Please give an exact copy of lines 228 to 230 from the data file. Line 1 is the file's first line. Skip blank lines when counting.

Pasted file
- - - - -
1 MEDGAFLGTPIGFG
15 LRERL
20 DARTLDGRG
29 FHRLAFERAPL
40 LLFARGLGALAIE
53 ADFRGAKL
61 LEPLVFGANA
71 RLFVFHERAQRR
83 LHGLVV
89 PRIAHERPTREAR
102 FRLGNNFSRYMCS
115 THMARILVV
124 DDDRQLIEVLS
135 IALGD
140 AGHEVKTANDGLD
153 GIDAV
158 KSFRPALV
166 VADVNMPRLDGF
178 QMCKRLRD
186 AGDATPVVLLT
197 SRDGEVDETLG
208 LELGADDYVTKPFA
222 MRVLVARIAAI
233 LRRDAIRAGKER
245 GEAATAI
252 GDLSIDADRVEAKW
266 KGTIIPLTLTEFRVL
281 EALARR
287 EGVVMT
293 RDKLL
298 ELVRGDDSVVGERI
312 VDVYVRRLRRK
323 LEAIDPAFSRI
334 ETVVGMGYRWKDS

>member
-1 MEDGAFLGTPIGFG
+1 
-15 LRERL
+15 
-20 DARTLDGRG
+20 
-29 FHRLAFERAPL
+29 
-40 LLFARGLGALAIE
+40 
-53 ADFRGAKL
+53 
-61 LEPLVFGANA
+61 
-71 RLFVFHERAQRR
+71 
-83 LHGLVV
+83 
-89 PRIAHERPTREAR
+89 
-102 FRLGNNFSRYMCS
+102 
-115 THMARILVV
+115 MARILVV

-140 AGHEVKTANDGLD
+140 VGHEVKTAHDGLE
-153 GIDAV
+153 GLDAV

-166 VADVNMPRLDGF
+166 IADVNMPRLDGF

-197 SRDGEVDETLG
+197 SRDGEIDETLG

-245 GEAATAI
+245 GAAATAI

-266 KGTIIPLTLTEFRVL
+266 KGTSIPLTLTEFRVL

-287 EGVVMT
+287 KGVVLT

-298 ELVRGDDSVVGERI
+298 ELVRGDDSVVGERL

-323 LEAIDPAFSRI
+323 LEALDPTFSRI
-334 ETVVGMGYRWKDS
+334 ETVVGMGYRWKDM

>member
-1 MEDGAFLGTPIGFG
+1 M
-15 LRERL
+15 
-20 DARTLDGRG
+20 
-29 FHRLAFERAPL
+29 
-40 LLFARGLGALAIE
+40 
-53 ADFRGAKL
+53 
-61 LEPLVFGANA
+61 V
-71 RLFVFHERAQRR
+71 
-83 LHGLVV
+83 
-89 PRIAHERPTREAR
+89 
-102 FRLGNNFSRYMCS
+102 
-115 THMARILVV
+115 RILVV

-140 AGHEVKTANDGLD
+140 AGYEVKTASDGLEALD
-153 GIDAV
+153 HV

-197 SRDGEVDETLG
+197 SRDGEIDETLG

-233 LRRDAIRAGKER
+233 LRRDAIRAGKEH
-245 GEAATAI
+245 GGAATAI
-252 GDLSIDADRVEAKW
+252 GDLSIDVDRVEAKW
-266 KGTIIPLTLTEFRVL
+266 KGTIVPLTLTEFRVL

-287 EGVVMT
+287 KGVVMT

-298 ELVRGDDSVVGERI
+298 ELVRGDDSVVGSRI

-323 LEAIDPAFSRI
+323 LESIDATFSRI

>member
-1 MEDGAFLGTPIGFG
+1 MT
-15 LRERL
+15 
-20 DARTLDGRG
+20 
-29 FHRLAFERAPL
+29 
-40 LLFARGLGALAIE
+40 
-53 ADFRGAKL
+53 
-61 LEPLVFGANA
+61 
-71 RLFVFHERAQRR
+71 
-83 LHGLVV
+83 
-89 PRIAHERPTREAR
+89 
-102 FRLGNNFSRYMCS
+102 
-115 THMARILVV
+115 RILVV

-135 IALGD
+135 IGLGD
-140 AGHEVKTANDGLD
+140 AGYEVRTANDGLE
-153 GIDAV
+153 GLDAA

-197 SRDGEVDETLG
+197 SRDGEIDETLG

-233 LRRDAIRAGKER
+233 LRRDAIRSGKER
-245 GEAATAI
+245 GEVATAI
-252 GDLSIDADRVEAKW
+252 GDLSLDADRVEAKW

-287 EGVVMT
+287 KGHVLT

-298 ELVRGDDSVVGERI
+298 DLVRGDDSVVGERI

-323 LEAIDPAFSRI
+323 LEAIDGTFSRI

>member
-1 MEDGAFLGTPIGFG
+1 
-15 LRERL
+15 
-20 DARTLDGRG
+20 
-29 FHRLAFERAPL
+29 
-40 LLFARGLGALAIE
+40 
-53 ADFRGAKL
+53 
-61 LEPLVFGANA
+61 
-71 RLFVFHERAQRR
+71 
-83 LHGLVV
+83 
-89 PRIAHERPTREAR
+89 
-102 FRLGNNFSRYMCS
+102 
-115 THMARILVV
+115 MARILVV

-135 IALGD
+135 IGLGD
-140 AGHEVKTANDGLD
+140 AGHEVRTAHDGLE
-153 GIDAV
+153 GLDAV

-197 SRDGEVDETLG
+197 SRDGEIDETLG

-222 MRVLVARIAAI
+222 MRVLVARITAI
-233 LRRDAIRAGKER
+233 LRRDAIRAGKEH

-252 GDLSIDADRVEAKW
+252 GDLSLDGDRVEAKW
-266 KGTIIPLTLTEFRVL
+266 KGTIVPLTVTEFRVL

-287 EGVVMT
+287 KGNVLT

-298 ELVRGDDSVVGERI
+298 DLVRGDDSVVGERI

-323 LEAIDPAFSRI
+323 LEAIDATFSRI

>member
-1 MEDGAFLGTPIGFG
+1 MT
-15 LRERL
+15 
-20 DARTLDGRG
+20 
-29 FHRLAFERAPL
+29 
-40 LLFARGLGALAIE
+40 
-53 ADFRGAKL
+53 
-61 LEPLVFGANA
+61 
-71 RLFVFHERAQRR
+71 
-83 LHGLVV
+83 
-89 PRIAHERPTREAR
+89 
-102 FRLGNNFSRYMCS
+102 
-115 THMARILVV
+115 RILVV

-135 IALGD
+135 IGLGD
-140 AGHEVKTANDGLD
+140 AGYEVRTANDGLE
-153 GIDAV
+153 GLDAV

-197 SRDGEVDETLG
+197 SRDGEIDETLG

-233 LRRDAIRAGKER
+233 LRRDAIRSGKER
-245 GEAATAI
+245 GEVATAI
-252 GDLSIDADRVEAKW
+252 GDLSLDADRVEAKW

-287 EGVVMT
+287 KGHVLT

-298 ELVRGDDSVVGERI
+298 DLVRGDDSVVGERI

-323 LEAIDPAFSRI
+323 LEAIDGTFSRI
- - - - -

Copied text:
-53 ADFRGAKL
+53 
-61 LEPLVFGANA